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Mikhail Liebenstein

Lib Dems Committ Suicide Over Grad Tax...is Clegg A Sleeper Agent?

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http://www.telegraph.co.uk/education/universityeducation/7957345/Nick-Clegg-backs-tax-on-university-graduates.html

I have been following this debate closely and as someone who experienced the student loans system (a minor inconvenience) this new positioning for a Graduate Tax seems absolutely ridiculous by Nick Clegg. I understand the Lib Dems didn't want to increase tuition fees, but  all this talk of a grad tax is surely worse and will be highly unpopular. 

The fact that the suggestion has come from Cable with Clegg now promoting it out in the open suggests it is likely to become coalition policy.  However, attacking students and young workers (who  perhaps on average lean more towards the Lib Dems) would seem to be the fastest route to suicide by the Lib Dems.

One of the sets of comments below the article implies there will be avoidance either by going on a foreign degree course or by leaving the UK after your course. All probably correct.  Also  most graduates earn more and pay more tax anyway. If I look back,  I did a very expensive course, Engineering which probably cost £17k PA, but I have paid far more tax than that every year for the last 10 years and will carry on doing so. There are a few courses that cost more, such as Medicine, but I assume society would like to keep producing Doctors and Engineers. The courses that may perhaps may not attract such high average salaries by their graduates, such as the traditional arts subjects of course don't cost anywhere near as much to teach, but you still get a brighter more capable person out at the end and so of course are still worthwhile.

After this is over I expect the Lib Dems will disintegrate. The Orange Books guys off to the Tories and the activists off to Labour.

Edited by Mikhail Liebenstein

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This is the screwed generation, the generation that is expected to bust their hump in college, university and work to have nothing out of the deal. The average house is out of their reach, shops prices are through the roof, wages are low and taxes are increasing.

Countries like Oz will welcome these people after the UK has educated them.

Looks like the country is continuing in the vein of biting the hand that feeds it...

Edited by MrFlibble

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And in the end you have a photo of DC shaking hands with Ed Milliband* saying: well we finally pulled it off and rid our land of those troublesome LDs.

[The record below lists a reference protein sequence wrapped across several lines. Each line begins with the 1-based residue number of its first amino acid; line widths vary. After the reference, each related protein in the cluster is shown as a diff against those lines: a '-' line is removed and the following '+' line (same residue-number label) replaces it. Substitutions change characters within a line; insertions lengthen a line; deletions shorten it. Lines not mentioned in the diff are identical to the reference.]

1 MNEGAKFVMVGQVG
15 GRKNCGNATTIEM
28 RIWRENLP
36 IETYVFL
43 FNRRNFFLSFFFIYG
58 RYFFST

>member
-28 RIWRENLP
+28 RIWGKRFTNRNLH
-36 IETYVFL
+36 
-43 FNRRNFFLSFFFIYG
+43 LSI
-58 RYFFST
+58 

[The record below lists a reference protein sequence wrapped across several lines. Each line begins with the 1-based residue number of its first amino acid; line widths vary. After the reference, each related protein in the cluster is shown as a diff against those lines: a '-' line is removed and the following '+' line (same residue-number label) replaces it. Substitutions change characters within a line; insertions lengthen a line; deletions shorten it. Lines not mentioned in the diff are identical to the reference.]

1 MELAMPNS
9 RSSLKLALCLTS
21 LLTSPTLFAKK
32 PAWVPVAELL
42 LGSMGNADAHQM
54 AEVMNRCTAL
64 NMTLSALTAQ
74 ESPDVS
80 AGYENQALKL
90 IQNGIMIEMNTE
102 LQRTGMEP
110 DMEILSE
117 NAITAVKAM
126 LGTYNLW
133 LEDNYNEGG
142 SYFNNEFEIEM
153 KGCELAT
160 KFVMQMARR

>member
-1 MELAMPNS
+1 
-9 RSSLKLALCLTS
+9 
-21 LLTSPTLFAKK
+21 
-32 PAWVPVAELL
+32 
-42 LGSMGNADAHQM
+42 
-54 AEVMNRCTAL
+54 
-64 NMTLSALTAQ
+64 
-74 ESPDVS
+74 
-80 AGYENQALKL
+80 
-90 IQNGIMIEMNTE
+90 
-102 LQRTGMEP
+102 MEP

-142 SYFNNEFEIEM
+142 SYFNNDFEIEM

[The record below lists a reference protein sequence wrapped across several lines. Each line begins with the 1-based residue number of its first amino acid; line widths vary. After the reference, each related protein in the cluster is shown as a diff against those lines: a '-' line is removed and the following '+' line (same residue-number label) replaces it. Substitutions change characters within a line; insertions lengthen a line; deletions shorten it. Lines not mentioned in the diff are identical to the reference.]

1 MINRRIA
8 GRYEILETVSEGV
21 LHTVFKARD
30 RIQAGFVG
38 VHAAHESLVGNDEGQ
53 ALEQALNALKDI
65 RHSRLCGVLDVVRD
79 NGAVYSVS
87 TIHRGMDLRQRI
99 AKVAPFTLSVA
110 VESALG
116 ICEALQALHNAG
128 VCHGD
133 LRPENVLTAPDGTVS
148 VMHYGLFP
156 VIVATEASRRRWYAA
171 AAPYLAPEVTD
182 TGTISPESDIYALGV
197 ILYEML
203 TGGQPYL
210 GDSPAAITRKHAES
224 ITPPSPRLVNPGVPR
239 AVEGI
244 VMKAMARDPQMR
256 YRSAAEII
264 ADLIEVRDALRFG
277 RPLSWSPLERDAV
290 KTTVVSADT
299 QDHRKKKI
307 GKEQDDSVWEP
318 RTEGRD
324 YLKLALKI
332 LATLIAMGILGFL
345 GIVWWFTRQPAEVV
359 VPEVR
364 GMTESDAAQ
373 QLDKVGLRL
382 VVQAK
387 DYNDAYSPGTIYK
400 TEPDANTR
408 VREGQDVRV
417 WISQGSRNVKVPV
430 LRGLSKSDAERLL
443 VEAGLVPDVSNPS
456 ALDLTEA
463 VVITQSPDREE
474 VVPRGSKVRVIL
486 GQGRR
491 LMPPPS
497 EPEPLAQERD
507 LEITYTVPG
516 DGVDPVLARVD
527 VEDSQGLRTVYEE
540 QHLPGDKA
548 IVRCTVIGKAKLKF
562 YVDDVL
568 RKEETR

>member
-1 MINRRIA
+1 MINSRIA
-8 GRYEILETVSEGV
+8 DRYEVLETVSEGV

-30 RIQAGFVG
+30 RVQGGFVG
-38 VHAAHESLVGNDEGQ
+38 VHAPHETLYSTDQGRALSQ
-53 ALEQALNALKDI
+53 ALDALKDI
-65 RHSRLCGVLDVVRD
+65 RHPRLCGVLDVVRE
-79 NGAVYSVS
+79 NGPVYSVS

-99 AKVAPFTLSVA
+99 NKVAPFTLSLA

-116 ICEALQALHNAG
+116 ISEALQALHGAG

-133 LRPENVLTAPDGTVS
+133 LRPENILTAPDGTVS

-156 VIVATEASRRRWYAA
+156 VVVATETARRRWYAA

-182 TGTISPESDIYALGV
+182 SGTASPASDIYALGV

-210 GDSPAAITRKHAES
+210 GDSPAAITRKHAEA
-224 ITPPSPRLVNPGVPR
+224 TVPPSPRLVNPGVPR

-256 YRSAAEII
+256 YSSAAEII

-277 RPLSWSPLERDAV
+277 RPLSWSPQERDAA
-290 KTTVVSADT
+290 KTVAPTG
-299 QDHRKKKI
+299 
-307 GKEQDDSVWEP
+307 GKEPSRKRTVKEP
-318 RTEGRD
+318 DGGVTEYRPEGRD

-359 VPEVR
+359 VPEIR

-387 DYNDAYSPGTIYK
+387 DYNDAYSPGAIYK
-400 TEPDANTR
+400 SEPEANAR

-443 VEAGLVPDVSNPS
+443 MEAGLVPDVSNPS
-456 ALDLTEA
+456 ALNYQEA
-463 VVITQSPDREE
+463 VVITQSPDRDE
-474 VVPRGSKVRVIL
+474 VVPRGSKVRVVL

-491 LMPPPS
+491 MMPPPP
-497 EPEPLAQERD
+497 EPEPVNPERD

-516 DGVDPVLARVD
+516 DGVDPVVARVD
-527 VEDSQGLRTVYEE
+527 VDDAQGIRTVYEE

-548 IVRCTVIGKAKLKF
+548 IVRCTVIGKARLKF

*Anyone other than the Balls creature.

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And in the end you have a photo of DC shaking hands with Ed Milliband* saying: well we finally pulled it off and rid our land of those troublesome LDs.

*Anyone other than the Balls creature.

I made this point earlier in the week on a different thread.Clegg is displaying incredible political naivety.I can only assume for a brief place in the footnotes of history. The LD vote appearts to have collapsed to around 12% and in FPTP this isn't enough to retain more than a handful of seats.It's pretty clear that the big two will stitch him on PR/AV. An ingenue of the highest order.

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The Graduate Tax is a progressive answer to a difficult problem.

Knowing what the future holds is impossible for most 18 year olds, who should all believe in the limitless possibilities ahead. They may be disappointed.

But for some, the glittering prizes will arrive. It is not unreasonable that they should pay more for the country's contribution to their success.

To the wider question of what it means for the LibDems, I can only say that the Coalition has the seeds of its own destruction within it.

Clegg has to survive his Party Conference. This is a gesture to his activists. If it becomes policy, it will probably be quietly ditched later.

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http://www.telegraph.co.uk/education/universityeducation/7957345/Nick-Clegg-backs-tax-on-university-graduates.html

I have been following this debate closely and as someone who experienced the student loans system (a minor inconvenience) this new positioning for a Graduate Tax seems absolutely ridiculous by Nick Clegg. I understand the Lib Dems didn't want to increase tuition fees, but  all this talk of a grad tax is surely worse and will be highly unpopular.